Space at the Table
Katie Harmon-McLaughlin of Walnut Creek, CA, USA
I give you a new commandment, that you love one another. Just as I have loved you, you also should love one another. By this everyone will know that you are my disciples, if you have love for one another.” -John 13:34-35
“The church is not an institution forcing us to follow its rules. It is a community of people inviting us to still our hunger and thirst at its tables” (Henri Nouwen, Reaching Out, Image, 1986, p. 89).
Throughout Lent we have been exploring silence, simplicity, and presence as invitations of apophatic spirituality. In Christian community, these practices come to life in our own relationships. It has taken me time to understand that silence or space in relationship with others can be just as intimate and transformative as expressing myself through words. The balance of both is necessary to nurture spiritual growth in our communities. We often confuse the concept of community with constant expression in togetherness. Sacred community is also for creating space for each other to hear the Holy speak in our own souls.
Parker Palmer, a Quaker teacher, shares an experience of how isolating his relationships felt during a period of depression as everyone tried to give him advice. The one truly helpful act for him was a friend who came over regularly to massage his feet, rarely saying a word. “Here’s the deal,” writes Palmer. “The human soul doesn’t want to be advised or fixed or saved. It simply wants to be witnessed-to be seen, heard and companioned exactly as it is” (https://onbeing.org/blog/the-gift-of-presence-the-perils-of-advice/).
Some of the most profound spiritual experiences of my life happened in communal stillness-gazing at a crackling campfire long after the final song was sung, sitting side by side for hours in a hospital waiting room, or enjoying the bird chorus of unfolding morning on a vacation with good friends. When sharing vulnerably with another person, I am always appreciative when I feel that space has been made to really receive what I am saying. Rather than rushing to give input, advice, or tell their own story, the best listeners in my life are willing to linger in the silence with me until the thing I most need to say is finally said.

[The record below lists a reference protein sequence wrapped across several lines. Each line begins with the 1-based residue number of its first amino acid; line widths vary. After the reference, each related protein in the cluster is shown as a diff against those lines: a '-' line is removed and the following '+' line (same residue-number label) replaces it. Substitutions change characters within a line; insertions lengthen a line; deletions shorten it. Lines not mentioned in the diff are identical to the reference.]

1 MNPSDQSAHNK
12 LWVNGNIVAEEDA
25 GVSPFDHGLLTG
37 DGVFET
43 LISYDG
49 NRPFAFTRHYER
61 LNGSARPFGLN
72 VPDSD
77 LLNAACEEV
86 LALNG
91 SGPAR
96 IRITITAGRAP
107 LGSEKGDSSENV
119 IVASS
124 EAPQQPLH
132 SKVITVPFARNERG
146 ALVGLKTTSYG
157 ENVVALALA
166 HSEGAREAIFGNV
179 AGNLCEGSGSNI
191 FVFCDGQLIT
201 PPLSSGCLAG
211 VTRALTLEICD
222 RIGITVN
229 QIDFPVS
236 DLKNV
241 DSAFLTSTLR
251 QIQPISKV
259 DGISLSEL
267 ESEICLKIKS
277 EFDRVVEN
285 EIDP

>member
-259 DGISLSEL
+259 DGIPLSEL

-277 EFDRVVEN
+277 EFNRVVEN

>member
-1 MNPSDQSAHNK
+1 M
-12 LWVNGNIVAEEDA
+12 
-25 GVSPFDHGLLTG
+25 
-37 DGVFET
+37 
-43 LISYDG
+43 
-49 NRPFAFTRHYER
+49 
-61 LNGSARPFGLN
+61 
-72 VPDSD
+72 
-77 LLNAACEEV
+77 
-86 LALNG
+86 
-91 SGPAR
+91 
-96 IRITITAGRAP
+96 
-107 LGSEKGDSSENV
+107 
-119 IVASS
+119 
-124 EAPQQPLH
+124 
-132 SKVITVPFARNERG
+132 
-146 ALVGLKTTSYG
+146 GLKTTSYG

I wonder how the invitation to Christ might be received differently in our cultures if, rather than always trying to explain and persuade, we offered a space for people to be who they most need to be. May we be witnesses of each other’s souls, making space at every table, for every person, exactly as they are.
I surrender into your love.
Set a timer for 20 minutes. (If that feels like too much at first, choose a time that will be comfortable for you as a starting place, committing to expand that time in future prayer.) Allow the rhythm of your breath to draw you deeper and deeper into silence. As you breathe, claim one sacred word (Christ, peace, grace, trust, etc.) emerging in you as an anchor to return you to the intention of your prayer when your thoughts begin to wander. Gently release the thoughts and images that come, making space for presence to the One who is with you here and now. Release, return, “be vulnerable to divine grace” (Doctrine and Covenants 163:10b).
Today’s Prayer for Peace
Engage in a daily practice of praying for peace in our world. Click here to read today’s prayer and be part of this practice of peace.